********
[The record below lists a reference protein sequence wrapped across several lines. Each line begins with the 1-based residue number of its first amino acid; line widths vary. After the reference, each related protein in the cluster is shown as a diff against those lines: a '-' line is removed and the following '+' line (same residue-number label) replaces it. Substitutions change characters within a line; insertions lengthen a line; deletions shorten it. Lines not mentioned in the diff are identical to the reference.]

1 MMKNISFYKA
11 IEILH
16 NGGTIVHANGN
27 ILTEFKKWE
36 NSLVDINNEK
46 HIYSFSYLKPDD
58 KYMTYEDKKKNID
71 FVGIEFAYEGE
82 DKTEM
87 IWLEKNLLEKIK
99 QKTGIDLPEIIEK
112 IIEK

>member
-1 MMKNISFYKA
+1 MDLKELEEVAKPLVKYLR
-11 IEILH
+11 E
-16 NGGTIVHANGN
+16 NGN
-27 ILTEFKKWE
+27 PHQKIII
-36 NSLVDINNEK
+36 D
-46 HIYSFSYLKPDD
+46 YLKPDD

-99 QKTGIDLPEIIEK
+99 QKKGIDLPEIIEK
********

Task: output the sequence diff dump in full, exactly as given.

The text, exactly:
[The record below lists a reference protein sequence wrapped across several lines. Each line begins with the 1-based residue number of its first amino acid; line widths vary. After the reference, each related protein in the cluster is shown as a diff against those lines: a '-' line is removed and the following '+' line (same residue-number label) replaces it. Substitutions change characters within a line; insertions lengthen a line; deletions shorten it. Lines not mentioned in the diff are identical to the reference.]

1 MMKNISFYKA
11 IEILH
16 NGGTIVHANGN
27 ILTEFKKWE
36 NSLVDINNEK
46 HIYSFSYLKPDD
58 KYMTYEDKKKNID
71 FVGIEFAYEGE
82 DKTEM
87 IWLEKNLLEKIK
99 QKTGIDLPEIIEK
112 IIEK

>member
-1 MMKNISFYKA
+1 MDLKELEEVAKPLVKYLR
-11 IEILH
+11 E
-16 NGGTIVHANGN
+16 NGN
-27 ILTEFKKWE
+27 PHQKIII
-36 NSLVDINNEK
+36 D
-46 HIYSFSYLKPDD
+46 YLKPDD

-99 QKTGIDLPEIIEK
+99 QKKGIDLPEIIEK